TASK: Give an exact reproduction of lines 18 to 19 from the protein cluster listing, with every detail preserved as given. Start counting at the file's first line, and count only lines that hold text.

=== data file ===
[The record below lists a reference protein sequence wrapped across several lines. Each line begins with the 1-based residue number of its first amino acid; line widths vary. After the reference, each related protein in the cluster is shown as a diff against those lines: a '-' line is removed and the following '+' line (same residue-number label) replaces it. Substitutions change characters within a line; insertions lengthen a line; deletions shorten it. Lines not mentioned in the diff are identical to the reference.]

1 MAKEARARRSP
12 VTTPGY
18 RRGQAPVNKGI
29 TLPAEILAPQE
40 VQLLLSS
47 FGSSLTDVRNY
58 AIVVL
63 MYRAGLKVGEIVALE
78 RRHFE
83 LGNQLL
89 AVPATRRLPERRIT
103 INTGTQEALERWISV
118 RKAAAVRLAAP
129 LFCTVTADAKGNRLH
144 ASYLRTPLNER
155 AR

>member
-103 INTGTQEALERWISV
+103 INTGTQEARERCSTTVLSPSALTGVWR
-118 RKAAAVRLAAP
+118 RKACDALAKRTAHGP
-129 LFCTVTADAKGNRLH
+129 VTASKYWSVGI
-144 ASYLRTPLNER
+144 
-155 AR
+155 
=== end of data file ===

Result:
>member
-103 INTGTQEALERWISV